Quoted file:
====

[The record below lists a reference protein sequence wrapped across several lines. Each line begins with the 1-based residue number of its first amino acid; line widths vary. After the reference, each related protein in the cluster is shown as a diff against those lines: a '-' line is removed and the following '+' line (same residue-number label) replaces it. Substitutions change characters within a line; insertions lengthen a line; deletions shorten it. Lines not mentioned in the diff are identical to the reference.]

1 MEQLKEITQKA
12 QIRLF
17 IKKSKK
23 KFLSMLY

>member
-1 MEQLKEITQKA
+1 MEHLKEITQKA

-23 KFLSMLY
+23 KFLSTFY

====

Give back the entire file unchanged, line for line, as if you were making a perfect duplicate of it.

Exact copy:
[The record below lists a reference protein sequence wrapped across several lines. Each line begins with the 1-based residue number of its first amino acid; line widths vary. After the reference, each related protein in the cluster is shown as a diff against those lines: a '-' line is removed and the following '+' line (same residue-number label) replaces it. Substitutions change characters within a line; insertions lengthen a line; deletions shorten it. Lines not mentioned in the diff are identical to the reference.]

1 MEQLKEITQKA
12 QIRLF
17 IKKSKK
23 KFLSMLY

>member
-1 MEQLKEITQKA
+1 MEHLKEITQKA

-23 KFLSMLY
+23 KFLSTFY